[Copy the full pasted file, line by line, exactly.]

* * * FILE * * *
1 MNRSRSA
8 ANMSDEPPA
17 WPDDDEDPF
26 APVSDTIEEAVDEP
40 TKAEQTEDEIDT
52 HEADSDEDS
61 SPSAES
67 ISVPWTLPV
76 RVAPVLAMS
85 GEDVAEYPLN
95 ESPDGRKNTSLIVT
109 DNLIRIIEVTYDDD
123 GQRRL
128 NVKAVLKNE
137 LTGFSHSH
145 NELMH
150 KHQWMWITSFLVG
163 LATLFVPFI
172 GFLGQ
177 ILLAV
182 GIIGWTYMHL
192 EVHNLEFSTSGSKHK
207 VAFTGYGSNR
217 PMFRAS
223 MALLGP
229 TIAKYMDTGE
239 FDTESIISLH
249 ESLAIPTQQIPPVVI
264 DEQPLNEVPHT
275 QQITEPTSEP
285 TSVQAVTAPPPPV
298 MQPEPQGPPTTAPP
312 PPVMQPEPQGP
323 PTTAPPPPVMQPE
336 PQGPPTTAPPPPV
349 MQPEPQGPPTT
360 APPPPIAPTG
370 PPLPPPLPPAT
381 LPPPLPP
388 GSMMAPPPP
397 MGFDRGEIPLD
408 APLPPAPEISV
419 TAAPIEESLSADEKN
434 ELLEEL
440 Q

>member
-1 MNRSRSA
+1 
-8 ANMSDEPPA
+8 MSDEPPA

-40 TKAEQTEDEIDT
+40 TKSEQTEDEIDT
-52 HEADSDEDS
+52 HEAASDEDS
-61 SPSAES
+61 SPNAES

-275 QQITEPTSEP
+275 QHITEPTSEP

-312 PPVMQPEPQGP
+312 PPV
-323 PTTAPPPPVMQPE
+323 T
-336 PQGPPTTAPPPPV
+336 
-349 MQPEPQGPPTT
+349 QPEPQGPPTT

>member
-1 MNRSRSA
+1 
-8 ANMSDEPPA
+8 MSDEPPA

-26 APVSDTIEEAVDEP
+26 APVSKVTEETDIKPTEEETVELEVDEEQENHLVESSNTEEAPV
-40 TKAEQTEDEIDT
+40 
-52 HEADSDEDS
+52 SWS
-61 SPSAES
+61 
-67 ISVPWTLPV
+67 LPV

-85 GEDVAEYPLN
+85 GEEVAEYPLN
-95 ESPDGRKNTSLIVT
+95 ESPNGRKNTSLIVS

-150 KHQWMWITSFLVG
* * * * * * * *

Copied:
1 MNRSRSA
8 ANMSDEPPA
17 WPDDDEDPF
26 APVSDTIEEAVDEP
40 TKAEQTEDEIDT
52 HEADSDEDS
61 SPSAES
67 ISVPWTLPV
76 RVAPVLAMS
85 GEDVAEYPLN
95 ESPDGRKNTSLIVT
109 DNLIRIIEVTYDDD
123 GQRRL
128 NVKAVLKNE
137 LTGFSHSH
145 NELMH
150 KHQWMWITSFLVG
163 LATLFVPFI
172 GFLGQ
177 ILLAV
182 GIIGWTYMHL
192 EVHNLEFSTSGSKHK
207 VAFTGYGSNR
217 PMFRAS
223 MALLGP
229 TIAKYMDTGE
239 FDTESIISLH
249 ESLAIPTQQIPPVVI
264 DEQPLNEVPHT
275 QQITEPTSEP
285 TSVQAVTAPPPPV
298 MQPEPQGPPTTAPP
312 PPVMQPEPQGP
323 PTTAPPPPVMQPE
336 PQGPPTTAPPPPV
349 MQPEPQGPPTT
360 APPPPIAPTG
370 PPLPPPLPPAT
381 LPPPLPP
388 GSMMAPPPP
397 MGFDRGEIPLD
408 APLPPAPEISV
419 TAAPIEESLSADEKN
434 ELLEEL
440 Q

>member
-1 MNRSRSA
+1 
-8 ANMSDEPPA
+8 MSDEPPA

-40 TKAEQTEDEIDT
+40 TKSEQTEDEIDT
-52 HEADSDEDS
+52 HEAASDEDS
-61 SPSAES
+61 SPNAES

-275 QQITEPTSEP
+275 QHITEPTSEP

-312 PPVMQPEPQGP
+312 PPV
-323 PTTAPPPPVMQPE
+323 T
-336 PQGPPTTAPPPPV
+336 
-349 MQPEPQGPPTT
+349 QPEPQGPPTT

>member
-1 MNRSRSA
+1 
-8 ANMSDEPPA
+8 MSDEPPA

-26 APVSDTIEEAVDEP
+26 APVSKVTEETDIKPTEEETVELEVDEEQENHLVESSNTEEAPV
-40 TKAEQTEDEIDT
+40 
-52 HEADSDEDS
+52 SWS
-61 SPSAES
+61 
-67 ISVPWTLPV
+67 LPV

-85 GEDVAEYPLN
+85 GEEVAEYPLN
-95 ESPDGRKNTSLIVT
+95 ESPNGRKNTSLIVS

-150 KHQWMWITSFLVG